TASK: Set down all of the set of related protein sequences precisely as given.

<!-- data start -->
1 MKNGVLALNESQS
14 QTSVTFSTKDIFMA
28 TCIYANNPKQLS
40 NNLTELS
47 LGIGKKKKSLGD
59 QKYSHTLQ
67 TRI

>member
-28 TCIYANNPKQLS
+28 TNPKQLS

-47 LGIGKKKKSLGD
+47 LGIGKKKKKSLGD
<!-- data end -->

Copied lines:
1 MKNGVLALNESQS
14 QTSVTFSTKDIFMA
28 TCIYANNPKQLS
40 NNLTELS
47 LGIGKKKKSLGD
59 QKYSHTLQ
67 TRI

>member
-28 TCIYANNPKQLS
+28 TNPKQLS

-47 LGIGKKKKSLGD
+47 LGIGKKKKKSLGD